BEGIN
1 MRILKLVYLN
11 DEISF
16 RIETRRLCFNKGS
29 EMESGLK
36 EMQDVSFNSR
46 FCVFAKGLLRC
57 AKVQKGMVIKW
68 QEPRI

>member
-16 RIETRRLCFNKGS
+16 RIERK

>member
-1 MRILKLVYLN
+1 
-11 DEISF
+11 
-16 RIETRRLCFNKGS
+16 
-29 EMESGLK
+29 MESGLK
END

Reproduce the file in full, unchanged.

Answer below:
1 MRILKLVYLN
11 DEISF
16 RIETRRLCFNKGS
29 EMESGLK
36 EMQDVSFNSR
46 FCVFAKGLLRC
57 AKVQKGMVIKW
68 QEPRI

>member
-16 RIETRRLCFNKGS
+16 RIERK

>member
-1 MRILKLVYLN
+1 
-11 DEISF
+11 
-16 RIETRRLCFNKGS
+16 
-29 EMESGLK
+29 MESGLK